U.S. Federal Reserve Chairman Alan Greenspan offered a bleak assessment Friday of the financial turmoil gripping Asia and urged the international community to prepare for the next major financial crisis.

"In an environment of weak financial systems, lax supervisory regimes and vague guarantees about depositor or creditor protections, bank runs have occurred in several countries and reached crisis proportions in Indonesia," Greenspan told a Federal Reserve Bank of Atlanta conference in Miami Beach."Uncertainty and retrenchment have escalated. The state of confidence so necessary to the functioning of any economy has been torn asunder," he said. "Some exchange rates have fallen to levels that are understandable only in the context of a veritable collapse of confidence in the functioning of an economy."

Greenspan said that collapsing currencies in Asia were rooted in a "visceral, engulfing fear," rather than a rational reaction to sharp declines in the state of economies.

The Fed chief said the global financial system needed reform after the problems in Asia and the Mexico peso crisis of 1995, and he warned that another major crisis could strike after the turmoil in Asia subsided.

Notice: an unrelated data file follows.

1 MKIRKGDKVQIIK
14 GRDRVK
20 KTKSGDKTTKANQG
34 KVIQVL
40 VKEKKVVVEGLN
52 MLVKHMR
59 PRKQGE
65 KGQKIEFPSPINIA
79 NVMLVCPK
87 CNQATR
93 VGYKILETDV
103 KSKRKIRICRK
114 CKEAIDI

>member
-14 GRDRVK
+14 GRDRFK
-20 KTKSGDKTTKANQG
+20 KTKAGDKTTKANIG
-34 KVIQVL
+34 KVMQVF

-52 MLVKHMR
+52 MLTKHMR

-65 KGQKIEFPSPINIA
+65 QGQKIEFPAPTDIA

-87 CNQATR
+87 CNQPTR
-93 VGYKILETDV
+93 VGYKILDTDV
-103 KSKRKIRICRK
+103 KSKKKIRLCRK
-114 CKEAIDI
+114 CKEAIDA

"We are beginning slowly but surely to begin to understand how this new high-tech international financial system is functioning," Greenspan said.

"And hopefully before we run into crisis No. 3 - and there will be a crisis No. 3 - we'll have sufficient preventive measures in place to either fend it off, or if it occurs, to assuage its severity," Greenspan told the conference.

While stressing the seriousness of the problems facing Asia, Greenspan held out hope of recovery if its hardest-hit nations reformed their ways and the international community continued to offer support.

"Eventually, the Asian economies now suffering from the current crisis will recover," Greenspan said.